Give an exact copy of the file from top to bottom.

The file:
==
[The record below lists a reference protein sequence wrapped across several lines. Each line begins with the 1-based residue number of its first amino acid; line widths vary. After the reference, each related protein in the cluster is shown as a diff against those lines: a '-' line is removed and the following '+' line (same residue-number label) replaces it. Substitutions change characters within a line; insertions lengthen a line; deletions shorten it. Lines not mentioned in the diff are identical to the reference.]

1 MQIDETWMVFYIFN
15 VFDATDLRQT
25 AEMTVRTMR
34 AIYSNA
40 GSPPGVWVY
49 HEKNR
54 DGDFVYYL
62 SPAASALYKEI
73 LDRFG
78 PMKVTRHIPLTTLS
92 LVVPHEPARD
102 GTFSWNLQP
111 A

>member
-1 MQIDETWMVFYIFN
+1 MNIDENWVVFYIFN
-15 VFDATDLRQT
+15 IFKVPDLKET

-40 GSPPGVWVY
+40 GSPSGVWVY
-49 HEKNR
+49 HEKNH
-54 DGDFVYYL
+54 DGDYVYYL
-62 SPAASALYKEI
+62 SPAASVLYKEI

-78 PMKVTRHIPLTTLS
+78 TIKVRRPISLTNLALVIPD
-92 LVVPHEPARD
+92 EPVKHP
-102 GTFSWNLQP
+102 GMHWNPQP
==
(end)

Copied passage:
[The record below lists a reference protein sequence wrapped across several lines. Each line begins with the 1-based residue number of its first amino acid; line widths vary. After the reference, each related protein in the cluster is shown as a diff against those lines: a '-' line is removed and the following '+' line (same residue-number label) replaces it. Substitutions change characters within a line; insertions lengthen a line; deletions shorten it. Lines not mentioned in the diff are identical to the reference.]

1 MQIDETWMVFYIFN
15 VFDATDLRQT
25 AEMTVRTMR
34 AIYSNA
40 GSPPGVWVY
49 HEKNR
54 DGDFVYYL
62 SPAASALYKEI
73 LDRFG
78 PMKVTRHIPLTTLS
92 LVVPHEPARD
102 GTFSWNLQP
111 A

>member
-1 MQIDETWMVFYIFN
+1 MNIDENWVVFYIFN
-15 VFDATDLRQT
+15 IFKVPDLKET

-40 GSPPGVWVY
+40 GSPSGVWVY
-49 HEKNR
+49 HEKNH
-54 DGDFVYYL
+54 DGDYVYYL
-62 SPAASALYKEI
+62 SPAASVLYKEI

-78 PMKVTRHIPLTTLS
+78 TIKVRRPISLTNLALVIPD
-92 LVVPHEPARD
+92 EPVKHP
-102 GTFSWNLQP
+102 GMHWNPQP